Shares in Foxtons tumble after firm reports revenue down 25%

Shares in Foxtons fell yesterday after the firm issued a trading update which said that revenue in the first quarter of this year was down £10m on the same period last year.

Group revenue in the first three months was £28.7m compared with £38.4 in the first quarter last year.

Sales were particularly badly hit, falling to almost half of the revenue brought in during the first quarter of last year, while letting revenues held up.

The firm nevertheless said that the first quarter’s performance was in line with the board’s expectations.

Foxtons pointed out that there were record sales volumes in the first quarter of last year, when a number of transactions were brought forward ahead of the Stamp Duty surcharge on buy-to-let investments and second homes.

First quarter revenues were: sales £11.1m, compared with £20m in the same quarter last year; lettings £15.5m, compared with £15.8m; and mortgage broking fees £2.1m, against £2.6m.

City analyst Anthony Codling of Jefferies said: “It is clear that Foxtons is facing both a tough market and tough comparatives following last March’s Stamp Duty stampede, with revenues down 25%.

“However, trading is in line with the board’s expectations and revenues are balanced across sales (39%), lettings (54%) and mortgage broking (7%).

“The challenge, in our view, is the market rather than the new wave of hybrid agents.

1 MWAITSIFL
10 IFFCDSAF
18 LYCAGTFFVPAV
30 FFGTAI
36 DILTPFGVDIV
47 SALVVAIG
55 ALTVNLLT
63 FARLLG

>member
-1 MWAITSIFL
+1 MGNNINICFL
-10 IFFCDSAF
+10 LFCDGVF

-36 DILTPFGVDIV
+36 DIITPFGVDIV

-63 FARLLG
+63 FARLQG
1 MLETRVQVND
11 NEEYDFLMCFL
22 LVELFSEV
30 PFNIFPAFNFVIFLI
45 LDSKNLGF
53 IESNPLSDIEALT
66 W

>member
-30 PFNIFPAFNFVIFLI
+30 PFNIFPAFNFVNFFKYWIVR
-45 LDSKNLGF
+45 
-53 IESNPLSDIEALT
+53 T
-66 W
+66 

“Disruption in the London estate agency market remains muted.

“Foxtons is reassuringly expensive with fees at 3% (inc VAT) equating to £14,250 on the average London home, some 12 times greater than the Purplebricks base fee of £1,199.

“However, at close of play yesterday Foxtons had 9,817 properties advertised for sale or rent, compared to Purplebricks at 1,101.

“It appears to us that competition is not just about fees.”

Yesterday, Foxtons’ shares ended the day at 102p, down some 3.5%, with a market capitalisation of some £292m – less than a third of that of Purplebricks.

Last year, Foxtons delivered pre-tax profits of £18.77m. The firm has no debt.


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  1. 40yearvetran08

    It does not matter what fee you manage to negotiate if you do not sell it. The market is awash with overpriced property, generally that is the agents fault for overvaluing to win the business and Foxtons are known for doing it. If you tell the truth of course you will lose instructions but if they do not sell think of the money you have saved.

  2. Eric Walker

    Jefferies observe – “It appears to us that competition is not just about fees.”  

    They also note that despite the claimed fee levels which are nearly 3 times more than the rest of the UK, that ‘disruption remains muted’

    Whilst this isn’t news to those in the industry, it seems that perhaps a penny is beginning to drop in the investor world.


  3. Chrispy

    Could the headline ‘25% down’ be used for most agents across the U.K. After last years surge? Seems like an easy way to have a pop at Foxtons


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